Peter Munsing's answer People are found not guilty for many reasons. There aren't enough facts to answer this, and also any answer would be hypothetical because what matters is what the DA thinks they can prove--and what they can't.
T. J. Jesky's answer There are many side effects to Zoloft, and I am believe depression may be one of the side effects. However, shoplifting is a not a side effect Zoloft. It might help provide an explanation; however, it does not negate the shoplifting charge. You should find a local attorney in your area to help you fight this charge.
William F Sulton Esq.'s answer The law is that you must successfully complete your probation. That differs from whether you were revoked. But given that you were not revoked, I have question about why your case ended up back in front of a judge. Expungement is supposed to happen automatically when the clerk of court receives paperwork from the probation office. Because you were not revoked, I wonder why clerk of court did not expunge the record. It sounds like a mistake on the clerk's part.
William F Sulton Esq.'s answer More information is needed to provide meaningful advice. You cannot be arrested for (or charged with) possession of prescription medication without having a valid prescription absent probable cause. So unless you had a large number of pills or confessed, it would ordinarily be difficult to get to probable cause.
It sounds like you were stopped for the purpose of investigating cocaine possession. Without knowing what the tip precisely said, it is difficult to evaluate whether the police...
Stephen Pleck Johnson's answer There are many avenues for you to try, most not really requiring a lawyer. You do not want to intensify the situation. You could try getting a harrassment injunction in Wisconsin--see your Clerk of Courts. You could call the police or sheriffs dept. There is a fine for telephone harassment. i don't know about emailing. Better course would be change your phone number or account and of course never answering the comments. I would seek some sort of counselor on the best course for you.
Stephen Pleck Johnson's answer Have to 25 years old or less and judgment of conviction at sentencing references that possibility. Age, and, if not requested at initial sentencing you may be ineligible. Bring more specifics to a Wisconsin attorney. It could work.
Stephen Pleck Johnson's answer You have to do the jail time or use up credit if you were in jail before bailed out. Contact the jailer immediately. Do not assume you have done the time. You can face additional charges if you make a mistake or assumption here. See a lawyer if need be, NOW.
Stephen Pleck Johnson's answer Not enough information. if you are on probation and those are conditions, you can't get off probation until that is done. There might have been an imposed and stayed jail sentence which could send you to jail for non compliance. See you original attorney or consult one. Bring your conviction status report or judgement of conviction with you. Good Luck.
Stephen Pleck Johnson's answer Sometimes a crime will have a nexus in two different states, so the answer is yes. The dropping of the charge in one state is not determinative here. Perhaps the state of Wisconsin was the preferred juirisdiction. Sounds like a federal offense is also possible. Not enough information to speculate more.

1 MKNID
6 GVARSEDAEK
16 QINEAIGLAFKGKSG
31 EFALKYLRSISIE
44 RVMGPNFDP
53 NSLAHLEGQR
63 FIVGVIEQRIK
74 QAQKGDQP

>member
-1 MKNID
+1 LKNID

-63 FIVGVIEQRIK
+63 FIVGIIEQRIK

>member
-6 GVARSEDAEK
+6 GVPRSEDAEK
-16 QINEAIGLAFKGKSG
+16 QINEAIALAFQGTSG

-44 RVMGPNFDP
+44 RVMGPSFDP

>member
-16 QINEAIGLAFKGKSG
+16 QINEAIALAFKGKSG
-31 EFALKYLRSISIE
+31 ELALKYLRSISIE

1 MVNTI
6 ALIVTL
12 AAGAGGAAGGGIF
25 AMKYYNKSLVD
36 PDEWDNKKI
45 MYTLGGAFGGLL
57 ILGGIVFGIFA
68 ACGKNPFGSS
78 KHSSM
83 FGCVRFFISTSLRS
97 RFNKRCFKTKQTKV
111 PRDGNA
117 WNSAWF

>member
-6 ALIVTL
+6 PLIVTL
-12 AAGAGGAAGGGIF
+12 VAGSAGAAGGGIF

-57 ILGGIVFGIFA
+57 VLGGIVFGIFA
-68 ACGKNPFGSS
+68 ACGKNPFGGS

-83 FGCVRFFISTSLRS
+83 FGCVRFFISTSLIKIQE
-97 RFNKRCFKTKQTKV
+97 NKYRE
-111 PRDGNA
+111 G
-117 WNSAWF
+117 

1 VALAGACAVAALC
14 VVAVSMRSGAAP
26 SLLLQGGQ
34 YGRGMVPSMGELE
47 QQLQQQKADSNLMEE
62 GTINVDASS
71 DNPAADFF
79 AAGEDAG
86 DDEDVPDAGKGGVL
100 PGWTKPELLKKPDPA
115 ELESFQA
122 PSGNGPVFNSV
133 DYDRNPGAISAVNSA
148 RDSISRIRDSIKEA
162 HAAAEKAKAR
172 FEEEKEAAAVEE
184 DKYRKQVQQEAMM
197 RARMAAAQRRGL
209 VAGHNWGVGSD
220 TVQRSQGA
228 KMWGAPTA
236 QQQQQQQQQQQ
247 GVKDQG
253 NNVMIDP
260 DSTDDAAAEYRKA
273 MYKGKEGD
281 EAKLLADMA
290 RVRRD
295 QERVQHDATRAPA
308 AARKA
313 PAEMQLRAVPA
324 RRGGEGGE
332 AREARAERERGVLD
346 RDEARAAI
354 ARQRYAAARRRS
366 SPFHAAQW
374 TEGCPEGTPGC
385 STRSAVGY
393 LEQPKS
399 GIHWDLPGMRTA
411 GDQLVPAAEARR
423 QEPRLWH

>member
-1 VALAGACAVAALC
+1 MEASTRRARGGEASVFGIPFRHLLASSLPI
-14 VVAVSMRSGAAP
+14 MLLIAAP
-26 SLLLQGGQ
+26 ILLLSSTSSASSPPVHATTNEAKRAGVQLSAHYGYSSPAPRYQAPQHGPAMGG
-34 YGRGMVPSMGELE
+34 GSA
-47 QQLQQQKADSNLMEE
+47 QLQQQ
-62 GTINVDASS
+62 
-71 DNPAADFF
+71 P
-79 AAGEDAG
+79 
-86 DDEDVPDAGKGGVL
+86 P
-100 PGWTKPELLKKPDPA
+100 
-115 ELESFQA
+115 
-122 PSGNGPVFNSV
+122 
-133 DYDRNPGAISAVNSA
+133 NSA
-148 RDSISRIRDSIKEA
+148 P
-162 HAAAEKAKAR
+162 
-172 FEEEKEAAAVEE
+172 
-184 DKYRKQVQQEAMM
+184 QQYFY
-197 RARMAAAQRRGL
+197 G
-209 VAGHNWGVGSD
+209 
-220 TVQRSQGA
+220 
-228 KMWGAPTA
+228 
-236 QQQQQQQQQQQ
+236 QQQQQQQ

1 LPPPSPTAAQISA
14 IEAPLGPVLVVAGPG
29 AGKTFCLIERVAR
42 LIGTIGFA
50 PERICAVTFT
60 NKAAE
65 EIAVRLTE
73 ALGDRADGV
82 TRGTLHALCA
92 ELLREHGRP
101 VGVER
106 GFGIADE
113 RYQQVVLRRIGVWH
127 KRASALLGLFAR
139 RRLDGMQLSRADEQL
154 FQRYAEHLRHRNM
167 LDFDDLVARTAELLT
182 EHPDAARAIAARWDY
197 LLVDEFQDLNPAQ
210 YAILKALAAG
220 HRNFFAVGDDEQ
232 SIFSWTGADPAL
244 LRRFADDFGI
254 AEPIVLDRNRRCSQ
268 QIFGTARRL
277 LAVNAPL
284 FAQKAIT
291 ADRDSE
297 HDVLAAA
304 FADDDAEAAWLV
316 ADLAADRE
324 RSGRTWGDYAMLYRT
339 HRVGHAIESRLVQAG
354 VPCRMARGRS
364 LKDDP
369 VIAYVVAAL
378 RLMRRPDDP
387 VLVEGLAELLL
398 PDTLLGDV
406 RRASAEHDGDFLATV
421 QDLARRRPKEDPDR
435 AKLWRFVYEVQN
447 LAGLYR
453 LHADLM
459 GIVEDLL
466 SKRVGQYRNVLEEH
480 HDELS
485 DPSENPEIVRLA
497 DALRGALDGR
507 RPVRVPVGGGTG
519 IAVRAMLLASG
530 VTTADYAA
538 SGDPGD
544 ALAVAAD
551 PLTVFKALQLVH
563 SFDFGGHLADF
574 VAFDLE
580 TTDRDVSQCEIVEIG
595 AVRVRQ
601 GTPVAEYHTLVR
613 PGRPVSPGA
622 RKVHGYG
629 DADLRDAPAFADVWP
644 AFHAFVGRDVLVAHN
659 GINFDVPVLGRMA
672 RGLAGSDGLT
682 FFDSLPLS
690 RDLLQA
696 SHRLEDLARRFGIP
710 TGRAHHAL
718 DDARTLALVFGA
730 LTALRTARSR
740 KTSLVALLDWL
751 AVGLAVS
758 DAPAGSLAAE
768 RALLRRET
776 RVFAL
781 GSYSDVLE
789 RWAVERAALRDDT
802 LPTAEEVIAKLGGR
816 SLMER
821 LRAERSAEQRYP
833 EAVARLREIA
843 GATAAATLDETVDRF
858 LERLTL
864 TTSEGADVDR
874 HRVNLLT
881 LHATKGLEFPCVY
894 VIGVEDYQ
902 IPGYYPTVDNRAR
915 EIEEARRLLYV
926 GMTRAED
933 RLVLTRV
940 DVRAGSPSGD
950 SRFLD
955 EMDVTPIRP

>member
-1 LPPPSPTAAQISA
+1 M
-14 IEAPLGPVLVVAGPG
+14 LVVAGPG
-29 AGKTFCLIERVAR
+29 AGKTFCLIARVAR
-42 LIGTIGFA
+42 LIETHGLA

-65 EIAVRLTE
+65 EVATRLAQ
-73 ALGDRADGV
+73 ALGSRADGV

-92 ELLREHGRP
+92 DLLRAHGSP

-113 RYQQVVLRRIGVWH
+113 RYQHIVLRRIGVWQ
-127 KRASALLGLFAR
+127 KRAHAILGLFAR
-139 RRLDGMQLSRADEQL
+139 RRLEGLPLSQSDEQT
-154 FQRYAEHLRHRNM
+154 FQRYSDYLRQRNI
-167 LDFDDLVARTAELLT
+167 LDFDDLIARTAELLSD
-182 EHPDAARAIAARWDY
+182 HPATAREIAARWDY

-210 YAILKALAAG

Stephen Pleck Johnson's answer Probably not. Might have to plea, but due to his age his attorney should ask at sentencing for the ability to ask for expungement later which might be better than dropping charges, because it then can be wiped off CCAP. Must plead to all charges however and none dropped for it to work.
Aaron W Schenk's answer It will all depend on whether there are motion hearings or a trial in your husband's case. These are "evidentiary" hearings where such things may be put on the record. I strongly suggest that your husband obtain counsel as soon as possible. We would be happy to discuss the matter with him.
Stephen Pleck Johnson's answer You don't reveal your crime of conviction. The bar may have everything to do with the request to quit. Don't kid yourself. They can revoke you or request alternatives to revocation. Do you work regular hours. How long have you had the job. Not enough information.
Stephen Pleck Johnson's answer I do not see a question. Miranda rights are read so any statement you make can be included in the case. Perhaps your first two answers can be excluded. Is the charge disorderly conduct? I think you should see an attorney and get discovery.
Emmanuel Muwonge's answer I am not sure there is any specific type of lawsuit you may commence against your ex girlfriend. If you are trying to recover money for stolen items, you need to make sure that the cost of litigation is not going to outweigh the benefits. Above all, you also must make sure that when and if you prove your case, you are able to recover the money as the conduct you describe is probably not covered by any insurance policy. Even if there were a policy of insurance it appears from the little I know...
Stephen Pleck Johnson's answer I wouldn't pay because blackmail never stops. Was the person under 18? Did you know it. You are very fuzzy on that part. Normally you could go to the police about the extortion, but the dad, to protect himself, will probably lie about you. Deleting the emails indicates you knew it was wrong. Go to a Lawyer now, well versed in criminal law.
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